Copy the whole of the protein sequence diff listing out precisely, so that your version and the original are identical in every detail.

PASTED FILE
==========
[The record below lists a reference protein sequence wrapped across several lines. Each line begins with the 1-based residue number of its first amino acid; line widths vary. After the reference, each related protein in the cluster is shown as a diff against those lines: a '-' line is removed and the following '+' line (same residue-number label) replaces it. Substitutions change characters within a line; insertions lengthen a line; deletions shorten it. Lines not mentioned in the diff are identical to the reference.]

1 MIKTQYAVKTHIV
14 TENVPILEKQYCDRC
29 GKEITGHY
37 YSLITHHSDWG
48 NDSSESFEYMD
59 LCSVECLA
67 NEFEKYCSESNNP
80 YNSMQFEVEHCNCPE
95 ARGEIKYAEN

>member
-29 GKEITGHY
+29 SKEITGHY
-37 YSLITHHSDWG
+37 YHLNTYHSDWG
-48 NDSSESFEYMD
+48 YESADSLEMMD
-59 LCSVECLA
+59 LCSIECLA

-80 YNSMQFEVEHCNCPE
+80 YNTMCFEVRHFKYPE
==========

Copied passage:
[The record below lists a reference protein sequence wrapped across several lines. Each line begins with the 1-based residue number of its first amino acid; line widths vary. After the reference, each related protein in the cluster is shown as a diff against those lines: a '-' line is removed and the following '+' line (same residue-number label) replaces it. Substitutions change characters within a line; insertions lengthen a line; deletions shorten it. Lines not mentioned in the diff are identical to the reference.]

1 MIKTQYAVKTHIV
14 TENVPILEKQYCDRC
29 GKEITGHY
37 YSLITHHSDWG
48 NDSSESFEYMD
59 LCSVECLA
67 NEFEKYCSESNNP
80 YNSMQFEVEHCNCPE
95 ARGEIKYAEN

>member
-29 GKEITGHY
+29 SKEITGHY
-37 YSLITHHSDWG
+37 YHLNTYHSDWG
-48 NDSSESFEYMD
+48 YESADSLEMMD
-59 LCSVECLA
+59 LCSIECLA

-80 YNSMQFEVEHCNCPE
+80 YNTMCFEVRHFKYPE